The Superman cartoons from the 1940s were animated with a beauty and fluidity not seen before, but they were also hugely influential outside the world of animation.
Starting tonight, New York’s Film Forum is running a series of crime movies based on source material written by women. This is a great chance to catch Marilyn Monroe as a troubled, shady babysitter. Big city hotels—so sinister!
Dan Gilroy’s atmospheric film Nightcrawler was hailed for its portrayal of a ruthless crime photographer... but is that all he is? Watch our video and decide for yourself!
Here’s the just the place to pen your first/next noir masterpiece: James Ellroy’s Hollywood Hills home. The author of L.A. Confidential and The Black Dahlia is selling his three-bedroom 1920s abode for just under $1.4 million. Not included: multiple bookshelves filled with his own works.
Sharp-witted writer Damon Runyon dubbed the 1927 killing of Albert Snyder “the dumbbell murder,” but it wasn’t due to the murder weapon; this photo shows what Ruth Snyder and her lover Henry Judd Gray used to end her husband’s life. The moniker came because the killers were, to put it bluntly, stupid.
According to Batman: The Animated Series, young Bruce Wayne grew up watching the pulp adventures of the Gray Ghost (voiced by none other than Adam West) on television. And the first half of this Gray Ghost fan film feels like a dream the adult Batman might have after falling asleep watching old episodes.
Combining 3D and 2D animation, short film Dark Noir plunges us into a visually striking world where ideas exist as monstrous beings that can be stolen from their owners. When a detective goes in search of an old man's ideas, he learns something about his own past.
Veronica Mars was a teen sleuth whose superpower was storytelling. She was adroit at making up clever lies and crafting fake identities, but it was always in the service of piecing together the truth — which was another story she constructed. Now she's starring in a big crowd-funded movie, which turns out to be about…
Ian Tregillis' Something More Than Night is one of those books that manages to be both clever and exciting — you want to pause to admire all the brilliant ideas he's tossing around, but you have to keep turning pages to see how it'll turn out. This tale of angels is so brilliant, you might even forgive its nonsensical…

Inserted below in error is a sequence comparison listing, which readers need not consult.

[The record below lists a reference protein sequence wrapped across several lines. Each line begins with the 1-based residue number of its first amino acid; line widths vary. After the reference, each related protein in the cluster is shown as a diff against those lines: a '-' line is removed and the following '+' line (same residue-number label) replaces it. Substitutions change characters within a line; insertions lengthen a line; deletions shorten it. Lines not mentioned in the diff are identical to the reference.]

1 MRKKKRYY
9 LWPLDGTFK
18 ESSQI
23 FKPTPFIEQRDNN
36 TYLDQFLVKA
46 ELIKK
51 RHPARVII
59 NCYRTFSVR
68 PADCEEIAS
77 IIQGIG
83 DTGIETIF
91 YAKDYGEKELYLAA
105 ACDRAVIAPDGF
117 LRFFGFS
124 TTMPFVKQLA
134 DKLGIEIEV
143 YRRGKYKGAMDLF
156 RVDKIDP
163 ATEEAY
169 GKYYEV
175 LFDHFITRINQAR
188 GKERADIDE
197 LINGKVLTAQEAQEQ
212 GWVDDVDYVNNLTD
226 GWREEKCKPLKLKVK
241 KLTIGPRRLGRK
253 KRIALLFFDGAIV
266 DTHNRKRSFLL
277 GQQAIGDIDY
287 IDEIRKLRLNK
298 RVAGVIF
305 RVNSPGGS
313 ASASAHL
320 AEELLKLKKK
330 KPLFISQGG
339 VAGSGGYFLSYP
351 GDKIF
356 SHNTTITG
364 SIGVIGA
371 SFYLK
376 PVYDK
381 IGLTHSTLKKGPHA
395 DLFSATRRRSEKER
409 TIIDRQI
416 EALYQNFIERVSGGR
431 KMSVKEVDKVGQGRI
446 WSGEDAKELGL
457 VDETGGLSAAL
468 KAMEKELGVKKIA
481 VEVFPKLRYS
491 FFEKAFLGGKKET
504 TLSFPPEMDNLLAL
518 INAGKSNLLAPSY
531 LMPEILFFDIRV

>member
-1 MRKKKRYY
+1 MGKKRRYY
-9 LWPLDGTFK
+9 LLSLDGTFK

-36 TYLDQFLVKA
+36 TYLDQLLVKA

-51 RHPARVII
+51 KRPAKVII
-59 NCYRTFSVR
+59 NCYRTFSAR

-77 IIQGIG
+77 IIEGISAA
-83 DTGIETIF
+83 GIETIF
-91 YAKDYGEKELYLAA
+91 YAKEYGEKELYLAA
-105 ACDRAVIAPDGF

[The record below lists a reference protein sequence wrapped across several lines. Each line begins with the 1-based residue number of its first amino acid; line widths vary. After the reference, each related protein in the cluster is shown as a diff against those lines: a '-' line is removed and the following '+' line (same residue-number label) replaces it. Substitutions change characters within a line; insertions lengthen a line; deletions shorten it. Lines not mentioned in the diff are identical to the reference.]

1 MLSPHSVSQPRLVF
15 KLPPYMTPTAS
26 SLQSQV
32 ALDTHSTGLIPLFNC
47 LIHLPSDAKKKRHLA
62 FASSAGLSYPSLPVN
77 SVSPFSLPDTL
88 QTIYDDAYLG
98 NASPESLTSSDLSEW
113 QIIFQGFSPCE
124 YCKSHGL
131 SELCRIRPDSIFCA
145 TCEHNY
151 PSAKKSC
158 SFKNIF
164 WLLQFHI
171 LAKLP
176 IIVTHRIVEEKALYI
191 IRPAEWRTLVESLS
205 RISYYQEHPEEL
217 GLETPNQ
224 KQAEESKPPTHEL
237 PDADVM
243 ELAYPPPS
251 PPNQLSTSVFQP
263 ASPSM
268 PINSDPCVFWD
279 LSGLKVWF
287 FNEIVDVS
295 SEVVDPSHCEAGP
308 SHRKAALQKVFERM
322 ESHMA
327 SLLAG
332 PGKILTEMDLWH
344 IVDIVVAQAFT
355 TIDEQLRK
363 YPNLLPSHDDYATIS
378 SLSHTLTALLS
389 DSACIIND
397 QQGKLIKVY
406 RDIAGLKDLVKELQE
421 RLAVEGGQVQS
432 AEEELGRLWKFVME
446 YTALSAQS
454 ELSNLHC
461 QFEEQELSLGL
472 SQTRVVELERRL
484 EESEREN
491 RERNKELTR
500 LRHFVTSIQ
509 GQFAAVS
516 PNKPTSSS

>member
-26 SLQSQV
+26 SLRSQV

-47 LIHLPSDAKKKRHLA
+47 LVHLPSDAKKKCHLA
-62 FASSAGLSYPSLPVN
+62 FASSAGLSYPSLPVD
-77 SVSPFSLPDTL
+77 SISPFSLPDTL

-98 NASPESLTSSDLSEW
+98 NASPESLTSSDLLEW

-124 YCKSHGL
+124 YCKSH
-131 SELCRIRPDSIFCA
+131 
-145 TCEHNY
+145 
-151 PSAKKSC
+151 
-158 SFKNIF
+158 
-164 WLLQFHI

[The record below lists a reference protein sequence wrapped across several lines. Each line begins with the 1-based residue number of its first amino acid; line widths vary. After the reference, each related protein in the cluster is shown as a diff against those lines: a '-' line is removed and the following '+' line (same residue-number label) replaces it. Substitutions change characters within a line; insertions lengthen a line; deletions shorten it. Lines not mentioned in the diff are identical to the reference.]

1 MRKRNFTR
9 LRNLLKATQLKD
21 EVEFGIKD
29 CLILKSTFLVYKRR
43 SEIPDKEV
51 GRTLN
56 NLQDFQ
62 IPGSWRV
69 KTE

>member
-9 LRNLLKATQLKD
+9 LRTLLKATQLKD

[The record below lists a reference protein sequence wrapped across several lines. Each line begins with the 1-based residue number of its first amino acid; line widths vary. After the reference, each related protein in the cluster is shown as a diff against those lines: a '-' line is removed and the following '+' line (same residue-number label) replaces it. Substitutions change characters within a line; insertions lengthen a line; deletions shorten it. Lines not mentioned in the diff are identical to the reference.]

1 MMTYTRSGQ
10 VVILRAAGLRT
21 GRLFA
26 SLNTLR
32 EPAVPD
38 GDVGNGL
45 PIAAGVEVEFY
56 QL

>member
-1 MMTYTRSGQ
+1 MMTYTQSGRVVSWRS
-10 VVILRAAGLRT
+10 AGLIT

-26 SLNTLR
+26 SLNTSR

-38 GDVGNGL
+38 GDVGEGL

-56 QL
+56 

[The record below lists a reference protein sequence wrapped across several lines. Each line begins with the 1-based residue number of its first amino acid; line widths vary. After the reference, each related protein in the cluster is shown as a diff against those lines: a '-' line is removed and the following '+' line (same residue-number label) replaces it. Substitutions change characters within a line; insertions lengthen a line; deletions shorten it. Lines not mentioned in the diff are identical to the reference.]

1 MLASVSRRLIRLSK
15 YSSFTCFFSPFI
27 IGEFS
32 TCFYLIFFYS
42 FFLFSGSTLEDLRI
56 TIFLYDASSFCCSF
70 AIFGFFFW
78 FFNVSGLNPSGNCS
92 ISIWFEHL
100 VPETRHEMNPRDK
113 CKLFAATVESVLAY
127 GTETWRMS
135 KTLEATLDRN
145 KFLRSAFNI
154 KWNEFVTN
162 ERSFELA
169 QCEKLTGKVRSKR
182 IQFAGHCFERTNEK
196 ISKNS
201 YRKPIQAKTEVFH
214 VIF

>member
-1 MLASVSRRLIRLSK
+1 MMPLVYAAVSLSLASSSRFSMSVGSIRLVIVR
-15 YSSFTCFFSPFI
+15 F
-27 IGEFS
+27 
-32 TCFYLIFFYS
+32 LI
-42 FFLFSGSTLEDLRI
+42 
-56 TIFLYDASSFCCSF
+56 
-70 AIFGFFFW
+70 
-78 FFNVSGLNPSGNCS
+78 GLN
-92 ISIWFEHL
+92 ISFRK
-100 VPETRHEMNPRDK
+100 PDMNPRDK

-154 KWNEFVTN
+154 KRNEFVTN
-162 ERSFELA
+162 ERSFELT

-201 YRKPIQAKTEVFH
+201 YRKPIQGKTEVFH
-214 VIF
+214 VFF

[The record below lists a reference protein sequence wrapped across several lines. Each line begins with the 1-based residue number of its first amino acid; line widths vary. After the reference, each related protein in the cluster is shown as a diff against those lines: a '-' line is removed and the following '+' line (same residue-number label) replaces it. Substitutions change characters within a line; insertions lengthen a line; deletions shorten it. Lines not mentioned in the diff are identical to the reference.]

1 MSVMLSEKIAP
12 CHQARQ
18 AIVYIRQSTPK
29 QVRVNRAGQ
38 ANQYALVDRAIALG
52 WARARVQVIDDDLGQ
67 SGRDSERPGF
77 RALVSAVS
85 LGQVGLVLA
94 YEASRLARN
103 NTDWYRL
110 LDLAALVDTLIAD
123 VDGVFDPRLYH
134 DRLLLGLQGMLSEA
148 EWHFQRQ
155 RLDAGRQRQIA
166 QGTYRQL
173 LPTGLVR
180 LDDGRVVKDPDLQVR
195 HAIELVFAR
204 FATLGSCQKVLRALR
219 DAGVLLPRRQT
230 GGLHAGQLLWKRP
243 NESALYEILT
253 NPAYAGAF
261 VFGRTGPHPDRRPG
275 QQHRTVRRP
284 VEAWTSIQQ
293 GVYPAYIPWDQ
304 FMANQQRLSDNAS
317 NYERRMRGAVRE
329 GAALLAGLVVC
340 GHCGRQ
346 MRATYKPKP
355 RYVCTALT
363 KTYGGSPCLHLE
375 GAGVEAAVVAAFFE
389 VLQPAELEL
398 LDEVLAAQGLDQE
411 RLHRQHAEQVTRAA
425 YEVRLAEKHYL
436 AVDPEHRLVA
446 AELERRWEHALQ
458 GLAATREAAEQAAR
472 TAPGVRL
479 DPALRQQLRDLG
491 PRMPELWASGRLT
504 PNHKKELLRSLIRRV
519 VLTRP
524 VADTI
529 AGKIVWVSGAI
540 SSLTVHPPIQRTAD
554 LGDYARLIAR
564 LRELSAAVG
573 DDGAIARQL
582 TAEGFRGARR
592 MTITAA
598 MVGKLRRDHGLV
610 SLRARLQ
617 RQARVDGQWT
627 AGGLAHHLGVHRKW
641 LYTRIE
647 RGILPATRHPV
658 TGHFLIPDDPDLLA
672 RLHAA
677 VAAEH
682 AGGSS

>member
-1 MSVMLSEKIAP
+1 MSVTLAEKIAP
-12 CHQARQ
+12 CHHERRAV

Call it noir, or just call it what it is: Black and white at night. For this week's Shooting Challenge, ditch the cheesy detective hats, but keep the beautiful juxtaposition of whites, blacks, and the gradient grey in between.
The life of a superhero is a solitary one, no matter how fantastic the four. The powers that make heroes unique and special are the same that isolate and distance them from the rest of society. Marko Manov delves into this dichotomy in his fan art series "Superhero Noir" by mixing modern-day mythologies with a classic…
Famed comic book writer Warren Ellis has just published his second novel, Gun Machine, a noir detective tale set five minutes into the future, when private security companies are on the cusp of taking over police departments and mobile phones have become bendy pieces of plastic. A serial killer is on the loose in…
Ray Bruwelheide puts the usually colorful Pokémon in black and white, telling the start of a story that isn't about battling, but about crime. It's just getting started, but there's a lot of promise in Bruwelheide's approach to the superpowered pocket monsters.
There are eight million stories in the Future City; this is one of them. Copernicus Jones is your typical wise-cracking private eye: he's got a weakness for betting on sports games and he can't say no to a leggy dame with a fat pocketbook. But beneath the hat and trenchcoat, he's all robot.
Since March, Punchdrunk theater company's immersive Shakespeare adaptation Sleep No More has converted an entire Manhattan loft building into a 100-room abandoned hotel from the 1940s.
When Happy escapes from jail, he finds himself in a place much worse than prison. Now he's trapped in the waxy, dystopic world of a little girl's drawing ruled by a maniacal unicorn, and he's desperate to get back home.
Forget the cheesy fedoras and femme fatales for a moment. Film noir was, at its heart, about light and shadow, hope and despair, good and evil...and the difficulty of distinguishing everything in between. For this week's Shooting Challenge, rediscover noir.
When you're in the city that never sleeps, you might want to keep one eye open at all times. Many of the best futuristic cities and urban fantasy stories take place in dark, dystopian cities.
Anybody who cares about noir fiction should read Domenic Stansberry's scathing rebuke to the calcification of the genre. (And since noir is the fundamental inspiration for a ton of urban fantasy right now, as well as much of the cyberpunk genre, pretty much anybody who's interested in well-written science fiction and…